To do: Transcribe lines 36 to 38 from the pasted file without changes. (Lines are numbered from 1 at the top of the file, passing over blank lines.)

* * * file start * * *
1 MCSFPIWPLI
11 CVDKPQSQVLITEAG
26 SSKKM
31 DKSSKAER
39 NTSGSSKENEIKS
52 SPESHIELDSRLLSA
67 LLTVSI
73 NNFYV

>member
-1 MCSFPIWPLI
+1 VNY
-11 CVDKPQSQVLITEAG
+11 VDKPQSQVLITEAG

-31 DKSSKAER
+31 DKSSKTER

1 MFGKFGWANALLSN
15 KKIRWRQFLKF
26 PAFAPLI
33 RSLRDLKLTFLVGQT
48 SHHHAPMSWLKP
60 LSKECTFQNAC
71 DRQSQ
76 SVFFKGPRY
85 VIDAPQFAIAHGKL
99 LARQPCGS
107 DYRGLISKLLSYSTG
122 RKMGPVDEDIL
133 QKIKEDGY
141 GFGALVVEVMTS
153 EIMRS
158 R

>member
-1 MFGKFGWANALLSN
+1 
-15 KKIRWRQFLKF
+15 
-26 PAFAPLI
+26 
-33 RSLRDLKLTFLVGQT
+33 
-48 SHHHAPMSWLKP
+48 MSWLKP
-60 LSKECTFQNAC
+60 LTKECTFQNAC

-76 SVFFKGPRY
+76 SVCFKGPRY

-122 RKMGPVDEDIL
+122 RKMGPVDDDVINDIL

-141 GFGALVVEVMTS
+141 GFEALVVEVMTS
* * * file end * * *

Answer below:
+15 
-26 PAFAPLI
+26 